Convicted murderer James Calvert sentenced to death by lethal injection

Convicted murderer James Calvert sentenced to death by lethal injection

SMITH COUNTY, TX (KLTV) - Editor's note: Get updates from the courtroom here.

A Smith County judge sentenced convicted murderer James Calvert to death by lethal injection on Wednesday.

The announcement followed a decision by a Smith County jury during the sentencing portion of Calvert's capital murder trial.

The jury began deliberations at 1:37 p.m. A verdict was reached 1 hour and 10 minutes later at 2:48 p.m. The jury unanimously entered 'yes' on special issue No. 1, saying Calvert would be a future danger to society. The jury unanimously voted 'no' to special issue No. 2 - that there are no mitigating circumstances that a sentence less than death be imposed.

The jury was then excused and Judge Jack Skeen Jr. issued his sentence.

Remaining stoic, Calvert showed little emotion as the verdict was read.

He then asked the judge if he could represent himself for the appeal and was denied. Calvert previously represented himself throughout pretrial hearings and the start of the murder trial before his self-representation was revoked in September. A few weeks later, on Oct. 1, Calvert was convicted in the 2012  murder of his ex-wife Jelena Sririman at a Tyler residence.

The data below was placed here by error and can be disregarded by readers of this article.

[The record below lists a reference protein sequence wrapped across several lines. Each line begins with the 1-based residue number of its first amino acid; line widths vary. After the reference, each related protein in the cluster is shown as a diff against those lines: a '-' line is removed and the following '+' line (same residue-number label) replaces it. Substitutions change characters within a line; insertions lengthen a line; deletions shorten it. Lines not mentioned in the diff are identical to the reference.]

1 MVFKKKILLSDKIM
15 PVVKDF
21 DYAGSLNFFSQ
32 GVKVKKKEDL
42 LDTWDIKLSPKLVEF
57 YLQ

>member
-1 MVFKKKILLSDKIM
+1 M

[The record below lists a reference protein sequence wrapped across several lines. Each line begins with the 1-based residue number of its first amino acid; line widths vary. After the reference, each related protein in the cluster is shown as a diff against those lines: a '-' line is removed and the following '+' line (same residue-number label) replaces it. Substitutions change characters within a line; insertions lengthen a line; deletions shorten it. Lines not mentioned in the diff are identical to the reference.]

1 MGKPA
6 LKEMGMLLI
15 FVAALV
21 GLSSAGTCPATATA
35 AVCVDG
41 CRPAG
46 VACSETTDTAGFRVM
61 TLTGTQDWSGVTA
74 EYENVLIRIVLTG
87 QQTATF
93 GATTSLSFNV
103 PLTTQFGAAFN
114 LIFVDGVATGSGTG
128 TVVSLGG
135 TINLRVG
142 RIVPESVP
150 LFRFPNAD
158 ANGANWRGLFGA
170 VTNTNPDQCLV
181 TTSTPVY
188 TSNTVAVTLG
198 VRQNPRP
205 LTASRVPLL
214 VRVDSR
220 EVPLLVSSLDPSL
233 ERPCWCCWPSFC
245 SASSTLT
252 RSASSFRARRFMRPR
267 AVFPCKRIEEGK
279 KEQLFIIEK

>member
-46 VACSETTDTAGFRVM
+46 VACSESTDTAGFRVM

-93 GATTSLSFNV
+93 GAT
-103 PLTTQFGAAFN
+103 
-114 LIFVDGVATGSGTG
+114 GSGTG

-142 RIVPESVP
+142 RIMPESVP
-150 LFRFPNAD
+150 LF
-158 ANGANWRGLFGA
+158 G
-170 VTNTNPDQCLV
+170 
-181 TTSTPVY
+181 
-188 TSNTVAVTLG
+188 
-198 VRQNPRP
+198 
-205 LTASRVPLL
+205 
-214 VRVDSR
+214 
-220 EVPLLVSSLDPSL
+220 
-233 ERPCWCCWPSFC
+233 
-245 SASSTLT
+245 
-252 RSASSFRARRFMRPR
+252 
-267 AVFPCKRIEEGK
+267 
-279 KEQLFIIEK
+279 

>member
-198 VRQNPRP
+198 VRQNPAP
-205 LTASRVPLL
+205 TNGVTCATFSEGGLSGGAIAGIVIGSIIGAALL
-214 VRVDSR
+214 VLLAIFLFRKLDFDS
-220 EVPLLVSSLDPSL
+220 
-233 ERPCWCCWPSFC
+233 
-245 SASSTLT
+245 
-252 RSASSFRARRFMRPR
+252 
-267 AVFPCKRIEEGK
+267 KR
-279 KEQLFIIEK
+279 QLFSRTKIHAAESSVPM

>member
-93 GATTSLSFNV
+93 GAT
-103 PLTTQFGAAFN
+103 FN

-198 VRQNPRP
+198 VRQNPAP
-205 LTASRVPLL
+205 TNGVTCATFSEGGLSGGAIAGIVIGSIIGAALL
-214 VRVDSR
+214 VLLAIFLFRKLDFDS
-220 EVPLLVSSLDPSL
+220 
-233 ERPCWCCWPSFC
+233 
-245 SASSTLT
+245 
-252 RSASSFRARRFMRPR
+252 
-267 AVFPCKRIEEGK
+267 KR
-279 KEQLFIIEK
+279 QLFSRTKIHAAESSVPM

District Attorney Matt Bingham and Assistant District Attorney April Sikes spoke with Jelena's and Calvert's family members after the sentencing and say that they are relieved.

"A lot of these people have dealt with James Calvert, like Dede, since 1997 and to finally be able to close that chapter on their life and know that he got justice is an awesome feeling," Bingham said.

"They really believe that today knowing that she had a voice, that the jury believed the evidence, that to them that's the support they wanted and they needed," Sikes said.

"He is where he will hurt the fewest people, they believe. That gives them comfort. And they feel like they can sleep well tonight without having to live in that fear that they've lived in, some of them, their whole life," she added.

The prosecutors also noted how long the trial has been compared to other capital murder trials. Bingham said they have spent hundreds of hours more in pre-trial hearings with Calvert than they normally do. Judge Jack Skeen Jr. even said that this was the longest capital murder case he could remember. Bingham said that because of the length of the case, he was especially thankful for the jury's service.

"There were people on that jury not getting paid. Originally we thought this was a three week trial. It turned into, because the defendant kept delaying stuff, it got pushed out. And these jurors have made tremendous sacrifices," Bingham said.

Closing arguments

Closing arguments kicked off courtroom proceedings Wednesday prior to the sentencing.

Smith County District Attorney Matt Bingham began by thanking the jury and going through the special circumstances again.